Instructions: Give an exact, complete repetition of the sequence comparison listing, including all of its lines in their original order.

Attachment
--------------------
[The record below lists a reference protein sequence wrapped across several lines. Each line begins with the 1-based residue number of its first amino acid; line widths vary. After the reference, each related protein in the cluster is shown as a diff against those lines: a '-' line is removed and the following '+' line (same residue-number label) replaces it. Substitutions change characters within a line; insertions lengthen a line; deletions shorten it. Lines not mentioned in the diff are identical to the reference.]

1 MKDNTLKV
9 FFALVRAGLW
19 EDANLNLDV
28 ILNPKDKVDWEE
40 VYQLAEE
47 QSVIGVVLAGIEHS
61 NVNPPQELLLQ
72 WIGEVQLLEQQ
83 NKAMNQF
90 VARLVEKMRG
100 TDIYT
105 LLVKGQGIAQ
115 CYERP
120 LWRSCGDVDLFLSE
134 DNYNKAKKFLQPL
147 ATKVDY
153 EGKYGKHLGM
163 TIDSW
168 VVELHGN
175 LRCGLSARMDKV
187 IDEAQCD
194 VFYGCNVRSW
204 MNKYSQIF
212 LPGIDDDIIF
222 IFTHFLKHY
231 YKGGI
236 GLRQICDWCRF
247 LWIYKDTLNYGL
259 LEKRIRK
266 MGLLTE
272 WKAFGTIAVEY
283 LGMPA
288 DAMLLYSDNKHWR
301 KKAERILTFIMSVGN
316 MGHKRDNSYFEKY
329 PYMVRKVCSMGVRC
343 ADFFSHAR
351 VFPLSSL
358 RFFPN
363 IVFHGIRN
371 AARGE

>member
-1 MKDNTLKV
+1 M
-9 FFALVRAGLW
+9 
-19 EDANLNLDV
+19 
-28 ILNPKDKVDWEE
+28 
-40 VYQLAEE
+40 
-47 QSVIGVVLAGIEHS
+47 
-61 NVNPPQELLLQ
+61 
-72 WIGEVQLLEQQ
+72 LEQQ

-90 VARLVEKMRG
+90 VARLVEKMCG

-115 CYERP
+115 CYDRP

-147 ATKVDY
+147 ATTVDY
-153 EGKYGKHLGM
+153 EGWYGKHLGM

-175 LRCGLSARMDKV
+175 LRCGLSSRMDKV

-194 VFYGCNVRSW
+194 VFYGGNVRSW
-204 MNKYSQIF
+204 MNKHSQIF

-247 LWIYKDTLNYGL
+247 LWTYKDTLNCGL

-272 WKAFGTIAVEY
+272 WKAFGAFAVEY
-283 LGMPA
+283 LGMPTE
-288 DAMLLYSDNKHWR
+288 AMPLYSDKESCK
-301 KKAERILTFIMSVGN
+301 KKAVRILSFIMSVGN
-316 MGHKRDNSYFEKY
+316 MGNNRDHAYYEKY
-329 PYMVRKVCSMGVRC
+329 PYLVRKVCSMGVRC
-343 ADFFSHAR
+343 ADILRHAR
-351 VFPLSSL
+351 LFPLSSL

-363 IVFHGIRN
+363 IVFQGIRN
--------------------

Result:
[The record below lists a reference protein sequence wrapped across several lines. Each line begins with the 1-based residue number of its first amino acid; line widths vary. After the reference, each related protein in the cluster is shown as a diff against those lines: a '-' line is removed and the following '+' line (same residue-number label) replaces it. Substitutions change characters within a line; insertions lengthen a line; deletions shorten it. Lines not mentioned in the diff are identical to the reference.]

1 MKDNTLKV
9 FFALVRAGLW
19 EDANLNLDV
28 ILNPKDKVDWEE
40 VYQLAEE
47 QSVIGVVLAGIEHS
61 NVNPPQELLLQ
72 WIGEVQLLEQQ
83 NKAMNQF
90 VARLVEKMRG
100 TDIYT
105 LLVKGQGIAQ
115 CYERP
120 LWRSCGDVDLFLSE
134 DNYNKAKKFLQPL
147 ATKVDY
153 EGKYGKHLGM
163 TIDSW
168 VVELHGN
175 LRCGLSARMDKV
187 IDEAQCD
194 VFYGCNVRSW
204 MNKYSQIF
212 LPGIDDDIIF
222 IFTHFLKHY
231 YKGGI
236 GLRQICDWCRF
247 LWIYKDTLNYGL
259 LEKRIRK
266 MGLLTE
272 WKAFGTIAVEY
283 LGMPA
288 DAMLLYSDNKHWR
301 KKAERILTFIMSVGN
316 MGHKRDNSYFEKY
329 PYMVRKVCSMGVRC
343 ADFFSHAR
351 VFPLSSL
358 RFFPN
363 IVFHGIRN
371 AARGE

>member
-1 MKDNTLKV
+1 M
-9 FFALVRAGLW
+9 
-19 EDANLNLDV
+19 
-28 ILNPKDKVDWEE
+28 
-40 VYQLAEE
+40 
-47 QSVIGVVLAGIEHS
+47 
-61 NVNPPQELLLQ
+61 
-72 WIGEVQLLEQQ
+72 LEQQ

-90 VARLVEKMRG
+90 VARLVEKMCG

-115 CYERP
+115 CYDRP

-147 ATKVDY
+147 ATTVDY
-153 EGKYGKHLGM
+153 EGWYGKHLGM

-175 LRCGLSARMDKV
+175 LRCGLSSRMDKV

-194 VFYGCNVRSW
+194 VFYGGNVRSW
-204 MNKYSQIF
+204 MNKHSQIF

-247 LWIYKDTLNYGL
+247 LWTYKDTLNCGL

-272 WKAFGTIAVEY
+272 WKAFGAFAVEY
-283 LGMPA
+283 LGMPTE
-288 DAMLLYSDNKHWR
+288 AMPLYSDKESCK
-301 KKAERILTFIMSVGN
+301 KKAVRILSFIMSVGN
-316 MGHKRDNSYFEKY
+316 MGNNRDHAYYEKY
-329 PYMVRKVCSMGVRC
+329 PYLVRKVCSMGVRC
-343 ADFFSHAR
+343 ADILRHAR
-351 VFPLSSL
+351 LFPLSSL

-363 IVFHGIRN
+363 IVFQGIRN